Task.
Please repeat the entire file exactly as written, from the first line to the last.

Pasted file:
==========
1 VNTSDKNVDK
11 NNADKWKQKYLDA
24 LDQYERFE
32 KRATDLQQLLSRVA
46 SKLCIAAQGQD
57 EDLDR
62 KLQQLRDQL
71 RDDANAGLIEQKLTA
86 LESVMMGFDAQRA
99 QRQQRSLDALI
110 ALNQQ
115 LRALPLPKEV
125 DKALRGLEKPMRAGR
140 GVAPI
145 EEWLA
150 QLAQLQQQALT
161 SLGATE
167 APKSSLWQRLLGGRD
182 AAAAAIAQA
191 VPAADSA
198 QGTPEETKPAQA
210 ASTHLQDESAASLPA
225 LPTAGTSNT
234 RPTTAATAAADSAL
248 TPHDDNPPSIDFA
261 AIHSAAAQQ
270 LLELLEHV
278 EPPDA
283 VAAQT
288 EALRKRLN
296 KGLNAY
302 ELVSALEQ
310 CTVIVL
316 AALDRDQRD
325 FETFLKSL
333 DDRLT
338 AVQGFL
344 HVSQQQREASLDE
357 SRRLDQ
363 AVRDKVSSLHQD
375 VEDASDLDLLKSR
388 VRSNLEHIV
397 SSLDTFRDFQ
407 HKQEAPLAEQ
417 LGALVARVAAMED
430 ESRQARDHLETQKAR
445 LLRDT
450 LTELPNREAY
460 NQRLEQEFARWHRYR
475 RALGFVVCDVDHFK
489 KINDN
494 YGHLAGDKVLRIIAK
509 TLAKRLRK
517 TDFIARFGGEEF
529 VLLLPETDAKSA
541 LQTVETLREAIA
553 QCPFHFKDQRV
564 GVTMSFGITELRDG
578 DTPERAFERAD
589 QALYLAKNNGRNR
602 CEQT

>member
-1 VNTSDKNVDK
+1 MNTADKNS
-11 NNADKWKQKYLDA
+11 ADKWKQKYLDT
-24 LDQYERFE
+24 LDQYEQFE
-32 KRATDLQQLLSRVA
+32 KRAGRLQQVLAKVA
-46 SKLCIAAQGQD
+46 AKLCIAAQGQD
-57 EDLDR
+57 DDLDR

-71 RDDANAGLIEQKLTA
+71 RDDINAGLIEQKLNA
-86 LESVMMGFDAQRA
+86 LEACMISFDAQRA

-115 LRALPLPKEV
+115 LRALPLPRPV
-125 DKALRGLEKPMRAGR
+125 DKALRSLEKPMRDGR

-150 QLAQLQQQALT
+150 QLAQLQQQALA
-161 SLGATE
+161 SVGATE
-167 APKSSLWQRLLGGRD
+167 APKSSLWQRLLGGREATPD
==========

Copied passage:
1 VNTSDKNVDK
11 NNADKWKQKYLDA
24 LDQYERFE
32 KRATDLQQLLSRVA
46 SKLCIAAQGQD
57 EDLDR
62 KLQQLRDQL
71 RDDANAGLIEQKLTA
86 LESVMMGFDAQRA
99 QRQQRSLDALI
110 ALNQQ
115 LRALPLPKEV
125 DKALRGLEKPMRAGR
140 GVAPI
145 EEWLA
150 QLAQLQQQALT
161 SLGATE
167 APKSSLWQRLLGGRD
182 AAAAAIAQA
191 VPAADSA
198 QGTPEETKPAQA
210 ASTHLQDESAASLPA
225 LPTAGTSNT
234 RPTTAATAAADSAL
248 TPHDDNPPSIDFA
261 AIHSAAAQQ
270 LLELLEHV
278 EPPDA
283 VAAQT
288 EALRKRLN
296 KGLNAY
302 ELVSALEQ
310 CTVIVL
316 AALDRDQRD
325 FETFLKSL
333 DDRLT
338 AVQGFL
344 HVSQQQREASLDE
357 SRRLDQ
363 AVRDKVSSLHQD
375 VEDASDLDLLKSR
388 VRSNLEHIV
397 SSLDTFRDFQ
407 HKQEAPLAEQ
417 LGALVARVAAMED
430 ESRQARDHLETQKAR
445 LLRDT
450 LTELPNREAY
460 NQRLEQEFARWHRYR
475 RALGFVVCDVDHFK
489 KINDN
494 YGHLAGDKVLRIIAK
509 TLAKRLRK
517 TDFIARFGGEEF
529 VLLLPETDAKSA
541 LQTVETLREAIA
553 QCPFHFKDQRV
564 GVTMSFGITELRDG
578 DTPERAFERAD
589 QALYLAKNNGRNR
602 CEQT

>member
-1 VNTSDKNVDK
+1 MNTADKNS
-11 NNADKWKQKYLDA
+11 ADKWKQKYLDT
-24 LDQYERFE
+24 LDQYEQFE
-32 KRATDLQQLLSRVA
+32 KRAGRLQQVLAKVA
-46 SKLCIAAQGQD
+46 AKLCIAAQGQD
-57 EDLDR
+57 DDLDR

-71 RDDANAGLIEQKLTA
+71 RDDINAGLIEQKLNA
-86 LESVMMGFDAQRA
+86 LEACMISFDAQRA

-115 LRALPLPKEV
+115 LRALPLPRPV
-125 DKALRGLEKPMRAGR
+125 DKALRSLEKPMRDGR

-150 QLAQLQQQALT
+150 QLAQLQQQALA
-161 SLGATE
+161 SVGATE
-167 APKSSLWQRLLGGRD
+167 APKSSLWQRLLGGREATPD